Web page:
EDITORIAL: The hyperbole disease

There are neither Nazis nor rebels here, just democracy making noise

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Some of our politicians should go back to junior high school for the history lessons they missed the first time. Ted Cruz sees Germans lurking behind the arborvitae bush, and Tom Harkin imagines the thunder he hears in the west to be P.G.T. Beauregard, organizing the Confederate lines to lick the Yankees once more at Manassas Junction.

“If you go back to the 1940s,” Mr. Cruz told the Senate during the 21 hours on his feet last week, “Nazi Germany, look, we saw in Britain, Neville Chamberlain, who told the British people, ‘accept the Nazis. Yes, they’ll dominate the continent of Europe but that’s not our problem. Let’s appease them. Why? Because it can’t be done. We can’t possibly stand against them.’”

When you’ve been talking for hours without a break, trying to think of something, even green eggs and ham, anything to keep the clock running, and the only people there are fellow senators, you’re tempted to think you can say anything, and nobody in the audience will be any the wiser. History is not usually highly regarded among politicians.

Analogies, like adjectives, can be fun, but they’re nearly always excessive, as every wordsmith knows. So enough with the Nazis. Nobody in Washington is a Nazi, nor even a fifth columnist. Even fellow travelers are mostly dead and gone to the great Politburo in the sky (or somewhere below the basement). Mr. Cruz was actually talking about not giving in to intimidation, which is always a needed admonition. That should be the correct focus of the argument.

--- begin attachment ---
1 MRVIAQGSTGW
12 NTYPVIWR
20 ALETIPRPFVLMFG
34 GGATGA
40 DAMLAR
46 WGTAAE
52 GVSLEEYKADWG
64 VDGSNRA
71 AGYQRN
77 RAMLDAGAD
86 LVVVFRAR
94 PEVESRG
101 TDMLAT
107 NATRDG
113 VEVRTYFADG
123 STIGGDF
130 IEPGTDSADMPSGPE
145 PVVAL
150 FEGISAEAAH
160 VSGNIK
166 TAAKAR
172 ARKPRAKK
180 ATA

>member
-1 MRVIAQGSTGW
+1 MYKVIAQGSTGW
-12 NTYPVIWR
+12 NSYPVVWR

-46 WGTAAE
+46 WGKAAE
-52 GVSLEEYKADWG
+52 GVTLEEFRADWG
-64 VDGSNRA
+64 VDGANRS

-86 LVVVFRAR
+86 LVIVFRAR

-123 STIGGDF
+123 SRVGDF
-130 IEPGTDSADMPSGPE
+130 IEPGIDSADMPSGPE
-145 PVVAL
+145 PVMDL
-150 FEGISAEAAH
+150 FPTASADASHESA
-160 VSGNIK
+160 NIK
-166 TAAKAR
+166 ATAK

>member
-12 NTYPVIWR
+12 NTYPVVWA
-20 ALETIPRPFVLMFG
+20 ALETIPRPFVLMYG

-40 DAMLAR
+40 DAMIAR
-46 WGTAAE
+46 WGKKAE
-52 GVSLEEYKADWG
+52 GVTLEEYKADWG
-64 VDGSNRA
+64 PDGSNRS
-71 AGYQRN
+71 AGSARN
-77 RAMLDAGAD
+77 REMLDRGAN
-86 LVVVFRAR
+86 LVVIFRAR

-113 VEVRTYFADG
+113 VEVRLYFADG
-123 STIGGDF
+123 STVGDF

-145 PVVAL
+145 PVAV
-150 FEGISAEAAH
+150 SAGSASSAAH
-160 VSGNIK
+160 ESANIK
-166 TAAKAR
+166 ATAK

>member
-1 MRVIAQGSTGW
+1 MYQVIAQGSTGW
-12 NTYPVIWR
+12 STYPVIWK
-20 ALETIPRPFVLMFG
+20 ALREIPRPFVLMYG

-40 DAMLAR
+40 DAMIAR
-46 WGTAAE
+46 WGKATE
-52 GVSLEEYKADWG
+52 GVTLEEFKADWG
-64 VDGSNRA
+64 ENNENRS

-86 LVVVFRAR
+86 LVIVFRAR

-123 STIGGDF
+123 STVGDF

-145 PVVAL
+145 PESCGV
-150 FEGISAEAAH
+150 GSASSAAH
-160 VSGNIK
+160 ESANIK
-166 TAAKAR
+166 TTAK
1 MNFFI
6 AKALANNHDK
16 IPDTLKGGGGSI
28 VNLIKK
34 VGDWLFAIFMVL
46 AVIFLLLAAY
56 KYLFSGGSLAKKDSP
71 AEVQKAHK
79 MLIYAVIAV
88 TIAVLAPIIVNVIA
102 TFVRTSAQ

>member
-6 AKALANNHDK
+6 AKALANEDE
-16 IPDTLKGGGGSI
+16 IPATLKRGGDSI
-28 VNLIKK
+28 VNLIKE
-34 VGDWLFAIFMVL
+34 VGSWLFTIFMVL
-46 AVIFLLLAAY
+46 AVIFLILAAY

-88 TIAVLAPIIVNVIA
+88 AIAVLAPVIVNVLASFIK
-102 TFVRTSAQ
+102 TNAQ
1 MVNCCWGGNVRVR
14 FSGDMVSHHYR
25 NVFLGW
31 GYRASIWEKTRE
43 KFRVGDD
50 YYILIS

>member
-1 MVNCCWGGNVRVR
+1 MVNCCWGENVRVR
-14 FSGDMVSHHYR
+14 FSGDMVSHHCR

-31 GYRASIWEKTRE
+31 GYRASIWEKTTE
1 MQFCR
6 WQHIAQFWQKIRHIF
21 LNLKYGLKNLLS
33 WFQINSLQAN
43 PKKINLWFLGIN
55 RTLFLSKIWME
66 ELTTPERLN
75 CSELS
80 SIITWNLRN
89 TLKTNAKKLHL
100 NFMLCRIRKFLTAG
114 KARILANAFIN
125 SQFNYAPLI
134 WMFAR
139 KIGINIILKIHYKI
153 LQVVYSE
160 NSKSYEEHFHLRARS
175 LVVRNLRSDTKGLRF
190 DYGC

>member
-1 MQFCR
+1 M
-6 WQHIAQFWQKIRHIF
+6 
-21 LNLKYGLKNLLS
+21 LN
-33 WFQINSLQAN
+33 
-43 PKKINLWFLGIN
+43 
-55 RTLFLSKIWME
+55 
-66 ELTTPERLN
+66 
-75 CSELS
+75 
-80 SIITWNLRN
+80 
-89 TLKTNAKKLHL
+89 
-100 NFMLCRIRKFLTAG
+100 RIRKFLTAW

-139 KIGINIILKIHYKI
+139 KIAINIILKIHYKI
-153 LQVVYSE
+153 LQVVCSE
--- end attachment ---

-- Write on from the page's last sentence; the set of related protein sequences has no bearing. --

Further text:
Mr. Harkin, on the other hand, is so intimidated by argument and debate that he’s leaving town for good at the end of next year, and from the sound of it he wants to get out before the troops of the rebellion besiege the city gates. “This is the path they see for taking over the government,” he said of the Tea Party legion at the end of the tumult of last week, which promises to be even more raucous this week. “It’s dangerous, very dangerous,” he says, his chin quivering. “Every bit as dangerous as the breakup and the Civil War.”

If the Democratic senator from Iowa (which dispatched several hard-fighting regiments to the Late Unpleasantness) could channel almost any of the senators in the 36th or 37th Congress, he would get a very different take on his analogy. The comparisons are not even close.

John McCain suffers from hyperbole disease, too. He says he has not seen “anything like the gridlock” of the present day in all the years he has served in the Senate. The gentleman from Arizona was engaged elsewhere in the 1960s, as anyone’s honor roll of heroes would show, but the din and clamor of that decade, not only in Washington but in a lot of unlikely precincts, put to shame the pipsqueak partisan noisemakers of the present day.

Perspective is often undervalued in Washington. Ours is a republic, with a unique system of government of competing power centers, and the noise — even the overwrought adjectives and analogies — might occasionally frighten some of the women and most of the horses, but the noise is there by design. Relax, senators, and enjoy the fight.

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